SRINAGAR, India (AP) — Newly elected Prime Minister Narendra Modi on Friday made his first official trip to Indian-controlled Kashmir, where separatist groups called a strike that shut shops, businesses and schools.
Modi was expected to inaugurate a railway line and a power station, and also review security and development in the Himalayan region divided between India and Pakistan.
Kashmir is India's only Muslim majority state and Modi — whose nationalist Bharatiya Janata Party won elections in a landslide — has long had an uneasy relationship with Muslims. He was the chief minister of western Gujarat state in 2002 when communal riots there killed more than 1,000 people, most of them Muslims.
A police officer, speaking on customary condition of anonymity, said a curfew had been declared in the old quarters of Srinagar, the main city in Indian Kashmir, and residents had been asked to stay indoors. The restrictions were imposed to prevent any violent protests supported by separatist groups who oppose Indian rule, he said.
Most top separatist leaders were either put under house arrest or detained at police stations, the officer said. Kashmiri leaders are often detained or barred from leaving their homes during public protests.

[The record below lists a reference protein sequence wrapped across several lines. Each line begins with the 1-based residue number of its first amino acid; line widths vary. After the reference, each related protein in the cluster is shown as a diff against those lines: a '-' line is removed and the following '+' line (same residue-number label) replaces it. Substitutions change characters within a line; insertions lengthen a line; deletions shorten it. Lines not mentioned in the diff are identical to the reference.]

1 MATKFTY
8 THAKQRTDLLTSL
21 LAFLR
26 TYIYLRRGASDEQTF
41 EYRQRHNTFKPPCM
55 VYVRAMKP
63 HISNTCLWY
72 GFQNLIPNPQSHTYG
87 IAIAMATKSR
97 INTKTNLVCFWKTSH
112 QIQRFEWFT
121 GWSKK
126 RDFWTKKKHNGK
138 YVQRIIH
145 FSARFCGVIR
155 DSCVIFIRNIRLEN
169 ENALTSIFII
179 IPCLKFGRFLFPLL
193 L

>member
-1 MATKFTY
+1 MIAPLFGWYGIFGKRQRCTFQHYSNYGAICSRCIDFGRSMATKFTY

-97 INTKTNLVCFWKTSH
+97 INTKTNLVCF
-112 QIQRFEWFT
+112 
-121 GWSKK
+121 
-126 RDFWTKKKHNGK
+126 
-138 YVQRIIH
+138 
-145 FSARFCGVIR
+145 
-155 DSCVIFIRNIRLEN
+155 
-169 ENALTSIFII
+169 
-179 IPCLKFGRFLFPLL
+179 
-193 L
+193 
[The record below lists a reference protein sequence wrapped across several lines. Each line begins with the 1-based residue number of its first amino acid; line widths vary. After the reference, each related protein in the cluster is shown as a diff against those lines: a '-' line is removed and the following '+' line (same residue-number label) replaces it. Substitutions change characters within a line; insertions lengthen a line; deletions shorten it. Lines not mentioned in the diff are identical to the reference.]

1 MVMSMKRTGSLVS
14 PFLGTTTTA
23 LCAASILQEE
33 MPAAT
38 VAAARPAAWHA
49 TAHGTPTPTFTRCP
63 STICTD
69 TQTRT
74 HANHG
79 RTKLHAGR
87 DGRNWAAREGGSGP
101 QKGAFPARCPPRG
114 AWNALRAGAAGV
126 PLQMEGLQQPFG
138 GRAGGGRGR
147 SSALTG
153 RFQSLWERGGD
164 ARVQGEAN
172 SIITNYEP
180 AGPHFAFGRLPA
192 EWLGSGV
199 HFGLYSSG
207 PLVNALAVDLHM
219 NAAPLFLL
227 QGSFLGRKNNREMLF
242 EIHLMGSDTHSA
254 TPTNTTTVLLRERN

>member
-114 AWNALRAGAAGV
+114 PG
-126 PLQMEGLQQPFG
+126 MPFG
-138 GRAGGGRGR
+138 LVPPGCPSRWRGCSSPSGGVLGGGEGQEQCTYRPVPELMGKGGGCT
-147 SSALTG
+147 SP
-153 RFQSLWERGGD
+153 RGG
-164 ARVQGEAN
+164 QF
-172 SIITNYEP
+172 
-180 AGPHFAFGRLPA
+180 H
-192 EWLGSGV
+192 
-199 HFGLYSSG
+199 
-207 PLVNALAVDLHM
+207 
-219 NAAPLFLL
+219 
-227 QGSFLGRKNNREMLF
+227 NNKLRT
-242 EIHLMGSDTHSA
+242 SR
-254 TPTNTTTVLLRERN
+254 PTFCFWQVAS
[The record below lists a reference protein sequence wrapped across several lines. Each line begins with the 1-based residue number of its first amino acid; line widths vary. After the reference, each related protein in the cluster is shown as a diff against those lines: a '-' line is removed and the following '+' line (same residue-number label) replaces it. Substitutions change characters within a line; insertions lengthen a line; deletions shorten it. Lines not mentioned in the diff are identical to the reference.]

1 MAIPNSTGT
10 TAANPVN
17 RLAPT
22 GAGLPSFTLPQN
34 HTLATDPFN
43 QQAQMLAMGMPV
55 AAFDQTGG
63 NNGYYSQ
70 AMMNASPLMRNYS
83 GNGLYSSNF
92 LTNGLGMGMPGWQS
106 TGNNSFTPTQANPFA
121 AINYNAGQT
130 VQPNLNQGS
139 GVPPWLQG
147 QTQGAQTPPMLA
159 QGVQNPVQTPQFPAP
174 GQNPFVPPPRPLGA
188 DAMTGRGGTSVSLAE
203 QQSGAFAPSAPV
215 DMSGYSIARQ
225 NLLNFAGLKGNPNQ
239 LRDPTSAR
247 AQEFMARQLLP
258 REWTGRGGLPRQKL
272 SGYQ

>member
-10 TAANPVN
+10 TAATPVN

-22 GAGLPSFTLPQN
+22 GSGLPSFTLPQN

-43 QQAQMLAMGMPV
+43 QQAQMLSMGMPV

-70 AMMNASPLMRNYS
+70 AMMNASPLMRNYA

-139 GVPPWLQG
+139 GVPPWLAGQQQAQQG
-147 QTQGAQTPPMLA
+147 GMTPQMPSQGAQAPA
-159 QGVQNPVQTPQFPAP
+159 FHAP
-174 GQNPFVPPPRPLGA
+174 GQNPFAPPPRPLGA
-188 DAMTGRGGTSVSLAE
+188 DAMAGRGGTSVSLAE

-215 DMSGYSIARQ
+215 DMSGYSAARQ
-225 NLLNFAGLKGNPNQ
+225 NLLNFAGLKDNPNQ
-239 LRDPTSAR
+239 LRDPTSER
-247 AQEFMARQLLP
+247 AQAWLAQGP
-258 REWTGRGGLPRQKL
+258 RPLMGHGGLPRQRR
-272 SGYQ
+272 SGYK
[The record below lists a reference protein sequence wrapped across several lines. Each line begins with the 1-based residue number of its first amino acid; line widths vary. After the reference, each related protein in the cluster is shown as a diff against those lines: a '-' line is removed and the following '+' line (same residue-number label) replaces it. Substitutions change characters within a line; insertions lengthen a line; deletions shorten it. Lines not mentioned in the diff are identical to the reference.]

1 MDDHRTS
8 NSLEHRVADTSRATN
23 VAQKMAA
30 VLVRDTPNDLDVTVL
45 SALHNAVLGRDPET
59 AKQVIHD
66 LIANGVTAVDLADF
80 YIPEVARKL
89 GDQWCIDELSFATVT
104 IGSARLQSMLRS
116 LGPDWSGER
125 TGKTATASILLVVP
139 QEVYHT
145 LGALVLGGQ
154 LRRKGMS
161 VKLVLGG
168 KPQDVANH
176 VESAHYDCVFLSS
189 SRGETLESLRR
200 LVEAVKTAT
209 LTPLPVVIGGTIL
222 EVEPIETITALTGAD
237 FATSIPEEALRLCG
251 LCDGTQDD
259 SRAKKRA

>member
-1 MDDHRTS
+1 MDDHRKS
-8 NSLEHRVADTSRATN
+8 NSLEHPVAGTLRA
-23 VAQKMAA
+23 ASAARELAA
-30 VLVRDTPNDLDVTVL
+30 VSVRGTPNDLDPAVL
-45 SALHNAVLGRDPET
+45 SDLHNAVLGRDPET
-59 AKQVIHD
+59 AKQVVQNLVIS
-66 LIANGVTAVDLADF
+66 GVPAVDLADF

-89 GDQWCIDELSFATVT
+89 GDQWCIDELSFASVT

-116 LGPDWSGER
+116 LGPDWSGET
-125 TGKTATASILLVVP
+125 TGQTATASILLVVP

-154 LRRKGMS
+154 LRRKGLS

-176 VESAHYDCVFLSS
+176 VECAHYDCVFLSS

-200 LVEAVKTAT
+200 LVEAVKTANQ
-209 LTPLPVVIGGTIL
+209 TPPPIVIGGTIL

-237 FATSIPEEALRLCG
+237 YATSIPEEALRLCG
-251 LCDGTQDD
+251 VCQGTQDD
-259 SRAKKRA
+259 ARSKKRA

Armed police and paramilitary soldiers patrolled the mostly deserted streets in Srinagar and set up additional checkpoints in the already heavy guarded city.
No violence was immediately reported.
Strikes are a common separatist tactic in the region to highlight local demands and embarrass the government.
Kashmiri separatists have been distrustful of all top Indian government officials across party lines, calling Kashmir a territory under India's occupation.
Top separatist leader Mirwaiz Umar Farooq said that he hoped that Modi would "understand the ardent political message we seek to convey" through the shutdown.
"The newly-elected government must not repeat the mistake of relying on militaristic approaches and should stop believing that time alone will resolve the Kashmir issue," he said.
Kashmiri separatists demand either independence from Hindu-majority India or a merger with Muslim-majority Pakistan. About 68,000 people have been killed since 1989 in an armed uprising and Indian military crackdown. While the armed rebellion has largely been suppressed, anti-India resentment still runs deep and is mainly expressed through street protests.